Why go? This bumper collection of artworks was once the private collection of Baron Hans-Heinrich Thyssen-Bornemisza. Luckily for the city of Madrid and the Spanish government (who signed a purchase agreement for all of it in 1993), old Thyssen-Bornemisza had pretty good taste. See a mixture of big-name Europeans and 20th-century American artists in one of the city’s slightly less well-known galleries.

Don't miss: 'Woman in Bath' by Roy Lichtenstein is an iconic pop art image that has lost none of its original charms.

  • Things to do
  • Argüelles

What is it? The best – and only – Egyptian temple in Spain.

Why go? You don’t have to travel to Cairo to see Ancient Egyptian artefacts. Strangely enough, Madrid has one too. The Templo de Debod dates back more than 2,200 years and honours the gods Amun and Isis. But wait, the history boys shout, when did the Egyptians come to Madrid to build a temple? Well, they didn’t. But in 1968, the Egyptian government sent every historic brick of this place to Spain as a thank you for helping to preserve monuments that could have been destroyed by the Aswan Dam. Which is almost as cool a story as if it had been in Madrid for thousands of years.

Don't miss: Time your trip to the viewpoint perfectly so you can snap the sunset on your phone.

Visit City Hall and the vista point at CentroCentro
  • Museums
  • Centro

What is it? One of Madrid’s most interesting buildings, where you’ll discover a fascinating array of cultural and social events.

Why go? Madrid’s City Hall (the Ayuntamiento de Madrid) is found along the south side of Cibeles Square – and it is hard to miss. This striking building was once the Palacio de Telecomunicaciones and is now a great place to see interesting exhibitions on city life, live music and the handiwork of contemporary artists.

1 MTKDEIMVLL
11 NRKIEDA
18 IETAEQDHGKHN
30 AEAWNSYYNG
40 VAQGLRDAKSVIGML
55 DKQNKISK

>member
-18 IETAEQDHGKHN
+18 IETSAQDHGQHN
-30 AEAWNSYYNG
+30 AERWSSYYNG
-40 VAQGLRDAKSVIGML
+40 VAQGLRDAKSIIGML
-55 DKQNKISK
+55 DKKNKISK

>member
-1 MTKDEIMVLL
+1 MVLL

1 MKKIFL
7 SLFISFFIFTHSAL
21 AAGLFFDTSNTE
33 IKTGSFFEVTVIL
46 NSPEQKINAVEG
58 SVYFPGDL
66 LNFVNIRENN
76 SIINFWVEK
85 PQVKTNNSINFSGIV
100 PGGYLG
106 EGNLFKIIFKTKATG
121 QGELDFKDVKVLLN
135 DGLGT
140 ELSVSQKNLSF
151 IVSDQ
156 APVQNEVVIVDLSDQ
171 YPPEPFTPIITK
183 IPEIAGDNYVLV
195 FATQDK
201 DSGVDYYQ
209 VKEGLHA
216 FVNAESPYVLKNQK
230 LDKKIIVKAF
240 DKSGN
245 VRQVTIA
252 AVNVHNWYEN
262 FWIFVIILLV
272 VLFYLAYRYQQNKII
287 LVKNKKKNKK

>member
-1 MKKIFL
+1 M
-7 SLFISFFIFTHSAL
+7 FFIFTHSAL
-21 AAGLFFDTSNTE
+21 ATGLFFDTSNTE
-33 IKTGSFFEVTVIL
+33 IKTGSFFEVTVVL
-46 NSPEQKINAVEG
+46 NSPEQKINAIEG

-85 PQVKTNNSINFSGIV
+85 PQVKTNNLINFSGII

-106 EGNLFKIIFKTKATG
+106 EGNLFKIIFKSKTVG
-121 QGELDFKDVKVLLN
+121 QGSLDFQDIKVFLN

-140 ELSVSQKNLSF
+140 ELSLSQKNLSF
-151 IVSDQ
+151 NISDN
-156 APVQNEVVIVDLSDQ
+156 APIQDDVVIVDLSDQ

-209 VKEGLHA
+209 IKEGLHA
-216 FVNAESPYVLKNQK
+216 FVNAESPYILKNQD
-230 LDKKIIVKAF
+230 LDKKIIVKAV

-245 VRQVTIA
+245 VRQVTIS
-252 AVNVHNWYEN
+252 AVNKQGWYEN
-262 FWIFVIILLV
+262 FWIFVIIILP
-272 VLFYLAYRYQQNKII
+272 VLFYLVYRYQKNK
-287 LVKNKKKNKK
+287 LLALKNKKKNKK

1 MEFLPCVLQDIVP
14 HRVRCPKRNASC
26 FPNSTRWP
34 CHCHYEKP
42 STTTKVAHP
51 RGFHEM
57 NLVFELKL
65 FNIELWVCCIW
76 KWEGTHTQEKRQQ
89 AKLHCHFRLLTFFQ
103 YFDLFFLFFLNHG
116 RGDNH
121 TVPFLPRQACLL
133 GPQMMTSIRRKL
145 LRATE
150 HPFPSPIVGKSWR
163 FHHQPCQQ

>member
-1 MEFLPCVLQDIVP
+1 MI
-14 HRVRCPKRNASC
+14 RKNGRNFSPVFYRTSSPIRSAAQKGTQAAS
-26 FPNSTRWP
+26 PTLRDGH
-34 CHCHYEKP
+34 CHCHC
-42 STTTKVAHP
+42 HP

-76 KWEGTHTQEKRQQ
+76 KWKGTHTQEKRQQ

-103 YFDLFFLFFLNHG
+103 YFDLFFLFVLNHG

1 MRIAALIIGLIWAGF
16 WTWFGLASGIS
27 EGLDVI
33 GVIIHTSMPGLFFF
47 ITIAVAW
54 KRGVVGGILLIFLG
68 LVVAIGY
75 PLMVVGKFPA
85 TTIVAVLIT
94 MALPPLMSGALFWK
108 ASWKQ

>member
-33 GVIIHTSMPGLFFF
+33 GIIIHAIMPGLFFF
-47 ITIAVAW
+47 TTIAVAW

Don't miss: If you want to flood your Instagram feed with beautiful views, head to Terraza Cibeles on the sixth floor and Mirador Madrid on the eighth.

  • Restaurants
  • Austrias

What is it? Madrid's most famous gastro market.

Why go? Here's a classic example of how a historic building in its later years bounced back to life, in this case, to become one of the most outstanding gastronomic stops and tourist attractions in Madrid. In 2009 the Mercado de San Miguel was resurrected, with its original 1916 iron structure intact, and since then, the interior has housed a heady mixture of aromas, flavours and sensations for all tastes. This is buzzing life in the heart of the Spanish capital, where you can always get an unforgettable meal.

Don't miss: Stroll among the tempting stalls and select from some of the best dishes in town.

  • Things to do
  • Centro

What is it? A cultural centre in a stunning building.

Why go? The Círculo de Bellas Artes is the place to be if you love high-quality culture, including concerts, plays and a changing schedule of exhibitions. Or, it is the place to be if you want to take in beautiful vistas across Madrid. Personally, we love doing a bit of both while making sure never to leave the building without at least a quick trip up to the rooftop terrace.

Don't miss: Those rooftop views never get old.

Mooch around the Rastro, Madrid's famous flea market
Photograph: Shutterstock

10. Mooch around the Rastro, Madrid's famous flea market

What is it? The city’s oldest market.

Why go? Every Sunday the Ribera de Curtidores transforms itself into a giant cauldron of curiosities. Antiques, handicrafts, clothing, jewellery, leather goods and more all have their place in the jumble of street stalls that begins to spring up from 7am. Each week the market is awash with locals and visitors alike, all keen to be part of the Rastro’s rich 500-odd-year history – but pickpockets work the crowds, so don’t drop your guard when visiting this must-see phenomenon.

Don’t miss: If you’re prepared to do a bit of haggling, you can get your hands on some authentic vintage treasures at a low price. 

  • Museums
  • Madrid

What is it? A super fun museum dedicated to optical illusions that will make you feel like a little kid again.